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Lord Byron (1788–1824). Poetry of Byron. 1881.

IV. Satiric

A Stormed City

(Don Juan, Canto viii. Stanzas 123–127.)

ALL that the mind would shrink from of excesses;

All that the body perpetrates of bad;

All that we read, hear, dream, of man’s distresses;

All that the devil would do if run stark mad;

All that defies the worst which pen expresses;

All by which hell is peopled, or as sad

As hell—mere mortals who their power abuse—

Was here (as heretofore and since) let loose.

If here and there some transient trait of pity

Was shown, and some more noble heart broke through

Its bloody bond, and saved, perhaps, some pretty

Child, or an aged, helpless man or two—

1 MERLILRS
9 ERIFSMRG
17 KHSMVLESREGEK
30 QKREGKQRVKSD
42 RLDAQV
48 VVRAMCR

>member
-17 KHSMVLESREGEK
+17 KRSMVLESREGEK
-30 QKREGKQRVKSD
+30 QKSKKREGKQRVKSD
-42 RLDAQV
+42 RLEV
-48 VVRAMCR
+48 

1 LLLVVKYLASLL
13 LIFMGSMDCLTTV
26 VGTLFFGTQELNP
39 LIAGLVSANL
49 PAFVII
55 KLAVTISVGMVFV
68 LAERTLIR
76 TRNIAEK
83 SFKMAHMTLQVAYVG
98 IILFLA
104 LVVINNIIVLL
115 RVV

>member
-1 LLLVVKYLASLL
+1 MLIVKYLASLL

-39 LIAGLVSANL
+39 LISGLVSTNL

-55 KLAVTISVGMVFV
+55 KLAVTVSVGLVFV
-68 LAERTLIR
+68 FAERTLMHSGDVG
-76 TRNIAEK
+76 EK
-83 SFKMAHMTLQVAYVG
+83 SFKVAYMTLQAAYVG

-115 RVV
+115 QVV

What’s this in one annihilated city,

Where thousand loves, and ties, and duties grow?

Cockneys of London! Muscadins of Paris!

Just ponder what a pious pastime war is.

Think how the joys of reading a Gazette

Are purchased by all agonies and crimes:

Or if these do not move you, don’t forget

Such doom may be your own in after-times.

Meantime the Taxes, Castlereagh, and Debt,

Are hints as good as sermons, or as rhymes.

Read your own hearts and Ireland’s present story,

Then feed her famine fat with Wellesley’s glory.

But still there is unto a patriot nation,

Which loves so well its country and its king,

A subject of sublimest exultation—

Bear it, ye Muses, on your brightest wing!

Howe’er the mighty locust, Desolation,

Strip your green fields, and to your harvests cling,

Gaunt famine never shall approach the throne—

Though Ireland starve, great George weighs twenty stone.

But let me put an end unto my theme:

There was an end of Ismail—hapless town!

Far flash’d her burning towers o’er Danube’s stream,

And redly ran his blushing waters down.

The horrid war-whoop and the shriller scream

Rose still; but fainter were the thunders grown:

Of forty thousand who had mann’d the wall,

Some hundreds breathed—the rest were silent all!